We gave it a B
Ayoung woman’s husband goes off to war and returns years later seeming like a different man: stronger, bolder, more tenderly amorous. Is this born-again dreamboat really her husband, or is he an imposter?
At a crowded highway rest stop, a woman heads off to buy some refreshments and never returns. Haunted by her disappearance, her boyfriend spends the next several years searching for her, his obsessive need to know what happened putting him on a hellish collision course with fate.
Romance, mystery, dread — the plots of Sommersby and The Vanishing are studded with primal pop hooks, the kind that have kept audiences flocking to American movies for nearly a century. The irony is that neither film began life in Hollywood: Both are remakes of European art-house favorites. Set just after the Civil War, Sommersby is a lush romantic update of the haunting 1982 French film The Return of Martin Guerre, which was itself based on a popular Gallic fable. The Vanishing is a less successful — but in some ways more provocative — case: It is Dutch director George Sluizer’s American remake of his own consummately disturbing 1990 thriller. How well do European movies work with a Hollywood make-over? If Sommersby and The Vanishing are any indication, they can work just fine — at least when the people behind the camera don’t forget what made the originals powerful.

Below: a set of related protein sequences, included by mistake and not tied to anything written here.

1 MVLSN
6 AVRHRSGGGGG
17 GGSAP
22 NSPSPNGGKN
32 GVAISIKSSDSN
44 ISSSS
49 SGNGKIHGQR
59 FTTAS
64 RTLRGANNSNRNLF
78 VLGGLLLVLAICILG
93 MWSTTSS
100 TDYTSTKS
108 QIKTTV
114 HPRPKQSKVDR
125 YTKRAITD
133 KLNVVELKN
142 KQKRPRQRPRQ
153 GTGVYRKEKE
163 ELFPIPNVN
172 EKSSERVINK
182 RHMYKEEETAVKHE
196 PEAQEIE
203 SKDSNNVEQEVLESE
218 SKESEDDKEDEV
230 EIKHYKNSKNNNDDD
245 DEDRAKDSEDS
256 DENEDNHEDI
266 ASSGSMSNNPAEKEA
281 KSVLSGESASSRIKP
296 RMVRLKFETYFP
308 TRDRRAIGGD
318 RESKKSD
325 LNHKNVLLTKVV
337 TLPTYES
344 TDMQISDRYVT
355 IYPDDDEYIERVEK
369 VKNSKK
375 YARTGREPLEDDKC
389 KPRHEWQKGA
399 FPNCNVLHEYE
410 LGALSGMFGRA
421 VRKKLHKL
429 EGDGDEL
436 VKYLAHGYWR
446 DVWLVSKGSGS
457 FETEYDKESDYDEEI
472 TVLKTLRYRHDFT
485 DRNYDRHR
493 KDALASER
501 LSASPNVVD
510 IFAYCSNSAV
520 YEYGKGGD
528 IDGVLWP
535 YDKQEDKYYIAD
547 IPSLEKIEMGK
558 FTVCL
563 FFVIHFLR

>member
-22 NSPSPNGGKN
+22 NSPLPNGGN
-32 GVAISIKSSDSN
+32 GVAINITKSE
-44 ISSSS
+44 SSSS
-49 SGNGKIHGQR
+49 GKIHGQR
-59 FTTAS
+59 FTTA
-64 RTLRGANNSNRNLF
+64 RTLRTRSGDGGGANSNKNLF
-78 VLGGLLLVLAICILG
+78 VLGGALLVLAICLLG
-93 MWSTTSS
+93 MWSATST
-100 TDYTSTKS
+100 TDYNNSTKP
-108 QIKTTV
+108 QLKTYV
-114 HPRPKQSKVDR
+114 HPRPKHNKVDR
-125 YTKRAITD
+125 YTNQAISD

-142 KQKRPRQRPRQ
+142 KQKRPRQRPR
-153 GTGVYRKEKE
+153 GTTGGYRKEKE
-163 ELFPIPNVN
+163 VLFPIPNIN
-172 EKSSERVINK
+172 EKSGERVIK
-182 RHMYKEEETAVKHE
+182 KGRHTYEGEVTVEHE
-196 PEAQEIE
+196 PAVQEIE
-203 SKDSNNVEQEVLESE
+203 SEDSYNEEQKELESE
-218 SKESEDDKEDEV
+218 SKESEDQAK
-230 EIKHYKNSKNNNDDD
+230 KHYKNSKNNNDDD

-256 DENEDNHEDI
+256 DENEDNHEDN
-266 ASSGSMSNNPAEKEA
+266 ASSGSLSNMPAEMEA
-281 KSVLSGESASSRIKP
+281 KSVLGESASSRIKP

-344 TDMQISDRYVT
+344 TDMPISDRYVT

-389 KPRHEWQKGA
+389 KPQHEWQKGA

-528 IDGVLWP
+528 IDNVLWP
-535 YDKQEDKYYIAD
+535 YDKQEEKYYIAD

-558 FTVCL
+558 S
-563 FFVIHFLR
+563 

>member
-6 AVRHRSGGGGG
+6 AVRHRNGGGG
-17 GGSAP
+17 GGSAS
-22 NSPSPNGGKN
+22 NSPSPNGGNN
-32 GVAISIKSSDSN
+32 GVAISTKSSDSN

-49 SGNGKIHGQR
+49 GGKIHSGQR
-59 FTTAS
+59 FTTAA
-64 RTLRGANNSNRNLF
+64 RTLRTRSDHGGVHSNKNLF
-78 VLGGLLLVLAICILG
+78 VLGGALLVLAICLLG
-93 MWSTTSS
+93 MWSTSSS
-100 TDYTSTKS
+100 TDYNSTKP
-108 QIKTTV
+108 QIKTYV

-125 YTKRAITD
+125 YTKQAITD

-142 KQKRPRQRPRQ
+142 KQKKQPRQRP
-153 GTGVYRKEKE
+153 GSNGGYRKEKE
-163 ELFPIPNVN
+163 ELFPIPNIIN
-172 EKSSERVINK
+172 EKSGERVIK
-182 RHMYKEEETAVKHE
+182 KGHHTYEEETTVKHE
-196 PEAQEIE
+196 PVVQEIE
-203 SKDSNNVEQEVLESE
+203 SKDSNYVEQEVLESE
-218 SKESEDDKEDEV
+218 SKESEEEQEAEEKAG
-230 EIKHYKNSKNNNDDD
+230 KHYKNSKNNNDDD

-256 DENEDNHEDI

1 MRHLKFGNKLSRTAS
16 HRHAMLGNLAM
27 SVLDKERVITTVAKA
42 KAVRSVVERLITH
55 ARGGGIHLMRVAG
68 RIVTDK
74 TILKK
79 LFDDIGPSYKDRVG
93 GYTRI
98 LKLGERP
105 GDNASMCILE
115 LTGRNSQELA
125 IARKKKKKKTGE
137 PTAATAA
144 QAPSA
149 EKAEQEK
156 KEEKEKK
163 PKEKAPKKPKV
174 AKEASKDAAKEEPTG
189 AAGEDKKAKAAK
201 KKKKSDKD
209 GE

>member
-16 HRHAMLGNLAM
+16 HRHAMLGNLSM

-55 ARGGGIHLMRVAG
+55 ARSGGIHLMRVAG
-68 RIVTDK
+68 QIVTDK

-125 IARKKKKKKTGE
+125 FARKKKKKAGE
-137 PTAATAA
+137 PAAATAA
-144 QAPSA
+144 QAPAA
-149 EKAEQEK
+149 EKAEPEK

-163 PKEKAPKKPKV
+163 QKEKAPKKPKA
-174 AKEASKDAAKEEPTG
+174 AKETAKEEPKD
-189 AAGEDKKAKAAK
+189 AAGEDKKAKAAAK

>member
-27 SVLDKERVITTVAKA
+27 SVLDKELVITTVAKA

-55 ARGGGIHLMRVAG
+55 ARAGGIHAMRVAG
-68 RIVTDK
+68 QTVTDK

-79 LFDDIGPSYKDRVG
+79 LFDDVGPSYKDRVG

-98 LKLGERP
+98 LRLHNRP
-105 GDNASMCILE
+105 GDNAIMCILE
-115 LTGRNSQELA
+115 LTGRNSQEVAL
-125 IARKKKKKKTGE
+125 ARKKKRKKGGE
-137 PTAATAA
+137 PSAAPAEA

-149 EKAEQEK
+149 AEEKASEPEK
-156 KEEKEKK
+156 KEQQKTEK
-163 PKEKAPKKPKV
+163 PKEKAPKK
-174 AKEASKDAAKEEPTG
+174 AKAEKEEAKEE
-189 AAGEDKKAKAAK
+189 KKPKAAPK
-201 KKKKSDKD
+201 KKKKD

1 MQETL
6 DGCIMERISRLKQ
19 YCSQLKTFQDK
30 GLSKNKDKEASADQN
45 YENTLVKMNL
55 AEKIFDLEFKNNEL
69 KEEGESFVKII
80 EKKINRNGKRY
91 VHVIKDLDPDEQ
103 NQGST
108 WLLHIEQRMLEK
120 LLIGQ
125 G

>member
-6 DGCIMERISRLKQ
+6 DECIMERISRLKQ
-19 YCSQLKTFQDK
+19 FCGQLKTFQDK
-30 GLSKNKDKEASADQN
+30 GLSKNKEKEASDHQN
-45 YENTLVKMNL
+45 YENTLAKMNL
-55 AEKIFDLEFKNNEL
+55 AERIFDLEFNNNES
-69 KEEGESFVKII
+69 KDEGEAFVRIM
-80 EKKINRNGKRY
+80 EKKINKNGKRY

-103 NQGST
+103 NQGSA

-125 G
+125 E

In Sommersby, a bearded, muddy figure (Richard Gere) tromps across the dark green wilderness of the American South, finally arriving in Vine Hill, Tenn. He claims to be Jack Sommersby, a wealthy plantation owner who had left to fight with the Confederate forces seven years before. As Sommersby traipses through town, his friends, rivals, and former slaves (now freed) all turn out to greet the returning hero. Then he heads for his stately two-story brick home and is reunited with his wife, Laurel (Jodie Foster), and young son.